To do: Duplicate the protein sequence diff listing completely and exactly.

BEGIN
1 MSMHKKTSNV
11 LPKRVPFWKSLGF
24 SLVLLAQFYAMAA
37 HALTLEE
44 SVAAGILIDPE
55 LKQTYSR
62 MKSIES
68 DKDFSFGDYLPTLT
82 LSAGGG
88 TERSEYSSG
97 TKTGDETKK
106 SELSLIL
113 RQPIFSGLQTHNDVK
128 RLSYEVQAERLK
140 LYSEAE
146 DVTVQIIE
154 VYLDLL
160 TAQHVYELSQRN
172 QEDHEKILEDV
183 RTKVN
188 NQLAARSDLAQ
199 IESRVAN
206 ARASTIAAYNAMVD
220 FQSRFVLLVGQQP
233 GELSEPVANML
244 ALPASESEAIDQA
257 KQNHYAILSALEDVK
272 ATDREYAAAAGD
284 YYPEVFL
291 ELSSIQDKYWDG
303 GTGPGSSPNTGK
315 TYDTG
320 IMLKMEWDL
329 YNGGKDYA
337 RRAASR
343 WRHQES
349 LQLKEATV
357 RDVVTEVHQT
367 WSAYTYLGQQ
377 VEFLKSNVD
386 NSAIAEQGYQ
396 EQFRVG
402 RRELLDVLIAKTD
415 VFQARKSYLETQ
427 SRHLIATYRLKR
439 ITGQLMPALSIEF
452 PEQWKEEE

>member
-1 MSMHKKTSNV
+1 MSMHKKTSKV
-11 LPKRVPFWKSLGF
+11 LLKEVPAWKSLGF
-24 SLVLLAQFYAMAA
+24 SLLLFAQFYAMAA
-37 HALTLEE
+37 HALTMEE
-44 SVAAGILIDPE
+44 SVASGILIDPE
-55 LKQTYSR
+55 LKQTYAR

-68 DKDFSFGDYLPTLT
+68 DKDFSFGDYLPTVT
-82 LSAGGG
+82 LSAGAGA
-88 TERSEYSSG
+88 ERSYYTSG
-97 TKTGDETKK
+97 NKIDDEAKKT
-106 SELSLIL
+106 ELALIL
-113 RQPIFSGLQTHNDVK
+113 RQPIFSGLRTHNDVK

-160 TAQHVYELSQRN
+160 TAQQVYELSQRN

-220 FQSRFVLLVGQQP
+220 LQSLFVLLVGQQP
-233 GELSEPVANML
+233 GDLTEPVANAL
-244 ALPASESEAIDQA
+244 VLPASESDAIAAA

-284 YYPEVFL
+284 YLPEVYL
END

1 MSMHKKTSNV
11 LPKRVPFWKSLGF
24 SLVLLAQFYAMAA
37 HALTLEE
44 SVAAGILIDPE
55 LKQTYSR
62 MKSIES
68 DKDFSFGDYLPTLT
82 LSAGGG
88 TERSEYSSG
97 TKTGDETKK
106 SELSLIL
113 RQPIFSGLQTHNDVK
128 RLSYEVQAERLK
140 LYSEAE
146 DVTVQIIE
154 VYLDLL
160 TAQHVYELSQRN
172 QEDHEKILEDV
183 RTKVN
188 NQLAARSDLAQ
199 IESRVAN
206 ARASTIAAYNAMVD
220 FQSRFVLLVGQQP
233 GELSEPVANML
244 ALPASESEAIDQA
257 KQNHYAILSALEDVK
272 ATDREYAAAAGD
284 YYPEVFL
291 ELSSIQDKYWDG
303 GTGPGSSPNTGK
315 TYDTG
320 IMLKMEWDL
329 YNGGKDYA
337 RRAASR
343 WRHQES
349 LQLKEATV
357 RDVVTEVHQT
367 WSAYTYLGQQ
377 VEFLKSNVD
386 NSAIAEQGYQ
396 EQFRVG
402 RRELLDVLIAKTD
415 VFQARKSYLETQ
427 SRHLIATYRLKR
439 ITGQLMPALSIEF
452 PEQWKEEE

>member
-1 MSMHKKTSNV
+1 MSMHKKTSKV
-11 LPKRVPFWKSLGF
+11 LLKEVPAWKSLGF
-24 SLVLLAQFYAMAA
+24 SLLLFAQFYAMAA
-37 HALTLEE
+37 HALTMEE
-44 SVAAGILIDPE
+44 SVASGILIDPE
-55 LKQTYSR
+55 LKQTYAR

-68 DKDFSFGDYLPTLT
+68 DKDFSFGDYLPTVT
-82 LSAGGG
+82 LSAGAGA
-88 TERSEYSSG
+88 ERSYYTSG
-97 TKTGDETKK
+97 NKIDDEAKKT
-106 SELSLIL
+106 ELALIL
-113 RQPIFSGLQTHNDVK
+113 RQPIFSGLRTHNDVK

-160 TAQHVYELSQRN
+160 TAQQVYELSQRN

-220 FQSRFVLLVGQQP
+220 LQSLFVLLVGQQP
-233 GELSEPVANML
+233 GDLTEPVANAL
-244 ALPASESEAIDQA
+244 VLPASESDAIAAA

-284 YYPEVFL
+284 YLPEVYL